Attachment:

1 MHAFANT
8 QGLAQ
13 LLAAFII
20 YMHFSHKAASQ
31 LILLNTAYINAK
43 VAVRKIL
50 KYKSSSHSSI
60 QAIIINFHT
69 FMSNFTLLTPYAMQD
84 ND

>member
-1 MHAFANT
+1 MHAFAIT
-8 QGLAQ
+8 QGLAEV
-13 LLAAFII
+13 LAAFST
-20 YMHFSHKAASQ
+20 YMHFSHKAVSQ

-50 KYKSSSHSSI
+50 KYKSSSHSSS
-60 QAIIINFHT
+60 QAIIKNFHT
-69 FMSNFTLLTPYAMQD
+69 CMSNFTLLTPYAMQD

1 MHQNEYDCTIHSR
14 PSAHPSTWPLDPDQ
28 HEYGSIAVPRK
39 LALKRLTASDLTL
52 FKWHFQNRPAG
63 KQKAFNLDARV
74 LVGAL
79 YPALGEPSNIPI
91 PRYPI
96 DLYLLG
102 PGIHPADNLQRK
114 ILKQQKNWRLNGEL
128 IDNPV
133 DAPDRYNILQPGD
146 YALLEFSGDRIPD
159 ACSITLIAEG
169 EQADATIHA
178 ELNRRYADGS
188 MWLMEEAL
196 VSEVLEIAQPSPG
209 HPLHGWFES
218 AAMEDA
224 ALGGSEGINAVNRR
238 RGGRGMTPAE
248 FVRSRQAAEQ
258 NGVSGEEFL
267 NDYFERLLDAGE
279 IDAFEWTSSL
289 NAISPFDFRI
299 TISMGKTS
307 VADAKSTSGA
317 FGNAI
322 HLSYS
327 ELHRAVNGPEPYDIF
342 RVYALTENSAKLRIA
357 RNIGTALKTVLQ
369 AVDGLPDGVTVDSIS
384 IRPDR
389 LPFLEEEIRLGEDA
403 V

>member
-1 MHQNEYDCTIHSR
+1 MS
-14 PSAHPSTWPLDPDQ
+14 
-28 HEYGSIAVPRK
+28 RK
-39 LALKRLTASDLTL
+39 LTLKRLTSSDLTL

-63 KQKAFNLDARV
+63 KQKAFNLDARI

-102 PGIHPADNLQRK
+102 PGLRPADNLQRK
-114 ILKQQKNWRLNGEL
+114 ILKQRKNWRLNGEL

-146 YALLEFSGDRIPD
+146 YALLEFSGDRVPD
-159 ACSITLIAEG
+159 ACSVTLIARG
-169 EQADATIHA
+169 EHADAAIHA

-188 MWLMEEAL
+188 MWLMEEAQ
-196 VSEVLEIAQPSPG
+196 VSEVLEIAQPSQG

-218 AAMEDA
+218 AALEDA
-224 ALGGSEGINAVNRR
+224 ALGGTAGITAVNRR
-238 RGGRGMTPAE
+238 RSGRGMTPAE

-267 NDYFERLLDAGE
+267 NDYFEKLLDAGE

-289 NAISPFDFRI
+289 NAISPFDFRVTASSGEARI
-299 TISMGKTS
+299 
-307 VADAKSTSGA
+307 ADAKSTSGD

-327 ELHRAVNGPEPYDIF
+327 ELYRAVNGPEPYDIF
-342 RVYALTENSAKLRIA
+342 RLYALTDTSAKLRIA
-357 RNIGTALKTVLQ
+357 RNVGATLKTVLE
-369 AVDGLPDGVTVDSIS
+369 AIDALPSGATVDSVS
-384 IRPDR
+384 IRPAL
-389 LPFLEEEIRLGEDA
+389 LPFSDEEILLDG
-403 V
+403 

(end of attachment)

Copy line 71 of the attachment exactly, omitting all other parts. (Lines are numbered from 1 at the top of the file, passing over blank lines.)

-28 HEYGSIAVPRK